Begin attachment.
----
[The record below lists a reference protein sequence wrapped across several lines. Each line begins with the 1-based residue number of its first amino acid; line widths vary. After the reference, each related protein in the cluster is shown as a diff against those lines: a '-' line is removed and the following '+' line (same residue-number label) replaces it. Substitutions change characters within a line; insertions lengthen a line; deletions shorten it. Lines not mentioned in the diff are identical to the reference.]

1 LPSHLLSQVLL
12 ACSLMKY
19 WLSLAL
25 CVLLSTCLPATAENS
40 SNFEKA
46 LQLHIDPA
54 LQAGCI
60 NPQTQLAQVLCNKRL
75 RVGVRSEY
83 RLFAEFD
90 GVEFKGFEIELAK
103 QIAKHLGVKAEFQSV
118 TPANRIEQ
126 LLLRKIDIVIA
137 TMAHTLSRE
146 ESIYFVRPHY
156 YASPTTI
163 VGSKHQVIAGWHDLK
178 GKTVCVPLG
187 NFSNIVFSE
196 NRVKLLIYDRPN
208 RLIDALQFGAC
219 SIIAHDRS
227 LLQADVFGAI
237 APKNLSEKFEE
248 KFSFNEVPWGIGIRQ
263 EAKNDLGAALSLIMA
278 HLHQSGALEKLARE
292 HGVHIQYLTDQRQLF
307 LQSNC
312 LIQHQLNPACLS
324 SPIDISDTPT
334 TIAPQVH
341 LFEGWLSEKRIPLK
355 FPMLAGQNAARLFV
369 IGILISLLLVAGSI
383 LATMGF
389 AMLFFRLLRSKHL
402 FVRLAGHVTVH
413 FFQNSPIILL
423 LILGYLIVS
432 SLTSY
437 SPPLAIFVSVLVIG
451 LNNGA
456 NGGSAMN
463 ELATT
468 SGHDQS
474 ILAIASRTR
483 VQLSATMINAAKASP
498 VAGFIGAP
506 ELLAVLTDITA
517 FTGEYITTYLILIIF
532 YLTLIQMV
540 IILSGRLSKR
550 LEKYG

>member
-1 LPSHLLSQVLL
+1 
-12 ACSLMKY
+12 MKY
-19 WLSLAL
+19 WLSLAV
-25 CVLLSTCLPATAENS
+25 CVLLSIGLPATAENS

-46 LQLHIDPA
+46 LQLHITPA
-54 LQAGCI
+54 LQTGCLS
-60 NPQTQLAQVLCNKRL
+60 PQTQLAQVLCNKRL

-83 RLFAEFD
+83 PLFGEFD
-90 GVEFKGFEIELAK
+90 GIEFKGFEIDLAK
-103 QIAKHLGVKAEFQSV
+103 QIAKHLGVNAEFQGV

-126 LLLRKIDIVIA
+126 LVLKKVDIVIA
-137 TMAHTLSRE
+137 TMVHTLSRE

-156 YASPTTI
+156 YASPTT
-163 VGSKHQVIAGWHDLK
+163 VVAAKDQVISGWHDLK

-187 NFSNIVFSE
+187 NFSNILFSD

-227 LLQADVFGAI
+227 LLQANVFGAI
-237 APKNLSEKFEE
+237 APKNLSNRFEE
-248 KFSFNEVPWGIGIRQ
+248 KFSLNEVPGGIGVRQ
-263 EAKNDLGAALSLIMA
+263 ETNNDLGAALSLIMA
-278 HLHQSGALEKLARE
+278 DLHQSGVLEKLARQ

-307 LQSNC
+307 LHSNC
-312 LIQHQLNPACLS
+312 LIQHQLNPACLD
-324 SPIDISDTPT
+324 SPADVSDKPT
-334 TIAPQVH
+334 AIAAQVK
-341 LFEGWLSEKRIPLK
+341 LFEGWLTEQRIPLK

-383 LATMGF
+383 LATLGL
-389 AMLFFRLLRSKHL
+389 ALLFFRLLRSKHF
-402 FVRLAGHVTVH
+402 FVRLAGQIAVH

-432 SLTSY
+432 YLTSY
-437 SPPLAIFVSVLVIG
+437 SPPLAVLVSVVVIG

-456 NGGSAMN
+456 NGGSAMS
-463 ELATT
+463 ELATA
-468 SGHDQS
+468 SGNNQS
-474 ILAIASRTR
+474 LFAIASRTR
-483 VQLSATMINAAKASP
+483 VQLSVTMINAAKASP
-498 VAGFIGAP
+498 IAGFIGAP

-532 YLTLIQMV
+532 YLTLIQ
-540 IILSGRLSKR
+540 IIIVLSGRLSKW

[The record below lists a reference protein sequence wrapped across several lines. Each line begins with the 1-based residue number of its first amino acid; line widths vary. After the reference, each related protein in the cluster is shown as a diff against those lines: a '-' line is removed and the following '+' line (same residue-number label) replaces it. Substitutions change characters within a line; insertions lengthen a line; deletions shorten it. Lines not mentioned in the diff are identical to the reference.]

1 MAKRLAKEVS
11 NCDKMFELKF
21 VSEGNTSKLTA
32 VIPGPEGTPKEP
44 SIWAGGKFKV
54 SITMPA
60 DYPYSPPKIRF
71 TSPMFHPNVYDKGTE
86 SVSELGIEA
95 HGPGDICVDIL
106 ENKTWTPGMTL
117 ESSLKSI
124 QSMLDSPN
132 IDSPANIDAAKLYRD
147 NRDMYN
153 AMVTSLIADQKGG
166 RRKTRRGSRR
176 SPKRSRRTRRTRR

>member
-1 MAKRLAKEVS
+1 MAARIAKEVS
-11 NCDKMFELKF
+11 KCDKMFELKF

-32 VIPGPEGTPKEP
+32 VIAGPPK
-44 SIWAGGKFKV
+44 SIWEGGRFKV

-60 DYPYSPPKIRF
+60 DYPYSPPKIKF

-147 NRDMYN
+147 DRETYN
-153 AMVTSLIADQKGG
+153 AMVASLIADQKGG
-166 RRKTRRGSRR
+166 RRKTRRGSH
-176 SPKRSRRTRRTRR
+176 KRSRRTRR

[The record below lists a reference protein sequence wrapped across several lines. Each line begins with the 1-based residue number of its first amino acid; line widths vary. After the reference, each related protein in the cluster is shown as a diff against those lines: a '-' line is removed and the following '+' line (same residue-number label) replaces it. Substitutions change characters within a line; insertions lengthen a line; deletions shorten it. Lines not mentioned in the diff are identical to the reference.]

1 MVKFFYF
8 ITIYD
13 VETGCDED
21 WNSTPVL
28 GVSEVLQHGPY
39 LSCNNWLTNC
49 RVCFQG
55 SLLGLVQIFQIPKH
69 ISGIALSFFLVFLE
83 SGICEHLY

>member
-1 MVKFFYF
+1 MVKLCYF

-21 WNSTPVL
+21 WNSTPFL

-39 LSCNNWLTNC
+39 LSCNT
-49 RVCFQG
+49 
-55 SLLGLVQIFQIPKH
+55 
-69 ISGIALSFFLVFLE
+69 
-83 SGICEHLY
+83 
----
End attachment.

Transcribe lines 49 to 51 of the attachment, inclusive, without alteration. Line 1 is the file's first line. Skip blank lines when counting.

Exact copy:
474 ILAIASRTR
483 VQLSATMINAAKASP
498 VAGFIGAP